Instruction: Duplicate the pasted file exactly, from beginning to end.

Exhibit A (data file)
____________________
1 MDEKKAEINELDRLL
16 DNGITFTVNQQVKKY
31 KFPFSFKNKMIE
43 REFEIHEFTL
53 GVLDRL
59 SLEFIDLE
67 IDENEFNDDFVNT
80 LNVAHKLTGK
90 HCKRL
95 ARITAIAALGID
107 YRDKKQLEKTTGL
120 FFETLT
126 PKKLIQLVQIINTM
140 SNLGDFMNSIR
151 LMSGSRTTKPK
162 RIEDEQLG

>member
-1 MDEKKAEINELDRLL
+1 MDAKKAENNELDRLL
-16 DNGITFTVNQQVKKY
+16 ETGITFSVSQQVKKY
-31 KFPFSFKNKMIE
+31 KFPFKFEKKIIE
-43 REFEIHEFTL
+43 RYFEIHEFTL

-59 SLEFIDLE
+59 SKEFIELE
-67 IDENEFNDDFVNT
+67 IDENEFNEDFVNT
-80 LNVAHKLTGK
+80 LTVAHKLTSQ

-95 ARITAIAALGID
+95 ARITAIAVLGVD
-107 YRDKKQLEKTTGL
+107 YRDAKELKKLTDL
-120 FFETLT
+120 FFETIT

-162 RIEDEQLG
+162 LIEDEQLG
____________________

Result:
1 MDEKKAEINELDRLL
16 DNGITFTVNQQVKKY
31 KFPFSFKNKMIE
43 REFEIHEFTL
53 GVLDRL
59 SLEFIDLE
67 IDENEFNDDFVNT
80 LNVAHKLTGK
90 HCKRL
95 ARITAIAALGID
107 YRDKKQLEKTTGL
120 FFETLT
126 PKKLIQLVQIINTM
140 SNLGDFMNSIR
151 LMSGSRTTKPK
162 RIEDEQLG

>member
-1 MDEKKAEINELDRLL
+1 MDAKKAENNELDRLL
-16 DNGITFTVNQQVKKY
+16 ETGITFSVSQQVKKY
-31 KFPFSFKNKMIE
+31 KFPFKFEKKIIE
-43 REFEIHEFTL
+43 RYFEIHEFTL

-59 SLEFIDLE
+59 SKEFIELE
-67 IDENEFNDDFVNT
+67 IDENEFNEDFVNT
-80 LNVAHKLTGK
+80 LTVAHKLTSQ

-95 ARITAIAALGID
+95 ARITAIAVLGVD
-107 YRDKKQLEKTTGL
+107 YRDAKELKKLTDL
-120 FFETLT
+120 FFETIT

-162 RIEDEQLG
+162 LIEDEQLG